Social activists dream about a world free from injustice. So, as managers, what should we be dreaming about? What big, meaty problems should be exercising the imagination of newly minted MBA grads, harried project leaders, disheartened middle managers, stressed-out executives, and all the other human beings who know they can't do what needs to be done alone? We need to ask, what is management's equivalent to the challenge of putting a human being on the moon? That was the provocative question that brought 35 of the world's smartest management thinkers and executives together at a 2-day conference in May In a series of pre-conference interviews, each of the attendees was asked to address two questions:.
First, what is it about the way large organizations are structured, managed and led that most impairs their capacity to adapt, innovate, and engage, and limits thevalue they add to society? And second, given that, what bold goals would you set for 21st century management innovators? The results of the interviews were circulated to the attendees in advance and then vigorously debated over the course of the conference.
The end product, which emerged after several rounds of post-event synthesis, was a roster of twenty-five "moonshots for management" — ambitious objectives for reinventing one of humankind's most important social technologies. Here they are, arranged thematically:. You'll notice that not all these moon shots are new; many focus on long-simmering problems that are endemic to organizations of all sorts.
The purpose in highlighting them is to inspire a search for new solutions. The hope is that by leveraging the Web as a platform for innovation and collaboration, we can provoke new thinking around these critical challenges and uncover unconventional practices that can point us towards new solutions. The Web is a great tool for sharing what works and working together on what might — that's why the MIX is both a clearinghouse and a community.
A clearinghouse. A significant number of companies around the world are experimenting with radical new management practices. However, the traditional process by which management innovations get discovered, documented and disseminated is haphazard and inefficient. As a result, the vast majority of managers are either unaware of these unorthodox practices or familiar with only a tiny subset. Radical management practices, when encountered, are often regarded as isolated deviations from the norm rather than harbingers of a dramatic paradigm shift.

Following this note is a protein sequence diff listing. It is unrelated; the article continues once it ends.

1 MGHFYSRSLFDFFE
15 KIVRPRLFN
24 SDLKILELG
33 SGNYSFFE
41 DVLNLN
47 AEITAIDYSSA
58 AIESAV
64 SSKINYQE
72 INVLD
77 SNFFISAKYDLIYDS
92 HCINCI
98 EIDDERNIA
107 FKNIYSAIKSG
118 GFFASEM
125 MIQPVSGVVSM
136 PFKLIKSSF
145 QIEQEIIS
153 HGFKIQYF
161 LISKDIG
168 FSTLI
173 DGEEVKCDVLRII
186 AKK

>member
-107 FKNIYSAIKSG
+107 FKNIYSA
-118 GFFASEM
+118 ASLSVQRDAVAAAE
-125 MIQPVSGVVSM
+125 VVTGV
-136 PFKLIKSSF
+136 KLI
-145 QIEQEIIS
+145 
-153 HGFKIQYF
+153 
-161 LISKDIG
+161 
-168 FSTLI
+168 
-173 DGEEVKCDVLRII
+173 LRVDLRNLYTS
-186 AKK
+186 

The MIX aims to change this by assembling a substantial inventory of radical yet practical management practices that can serve as templates for all those around the world who are eager to escape the limits of management-as-usual. A community. There are potential management innovators in every organization.
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Often these folks have great ideas and lots of passion, but feel isolated and disenfranchised — most don't sit in a corner office. The MIX gives creative thinkers the chance to share their breakthrough management ideas with a network of like-minded peers and interact with world-renowned management experts. The goal: to foster the sort of inspired collaboration that can help turn a nascent idea into a practical blueprint for management innovation. The design of the MIX reflects our belief that everyone wins when everyone shares.
It has been built to showcase management breakthroughs and to celebrate the accomplishments of management innovators.
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It is organized around the management moonshots, making it easy for individuals to zero in on the problems that matter most to them. It's open to anyone and everyone, because paradigm-busting ideas often come from unexpected places. And it's peer based — it's up to the community to decide which ideas are truly groundbreaking and which are merely ho-hum. Share a success story: Has your organization or one you know successfully upended management dogma and made real progress on one of the moonshots?
If so, write up a short case and post it on the MIX. Help managers around the world learn from your bleeding edge example.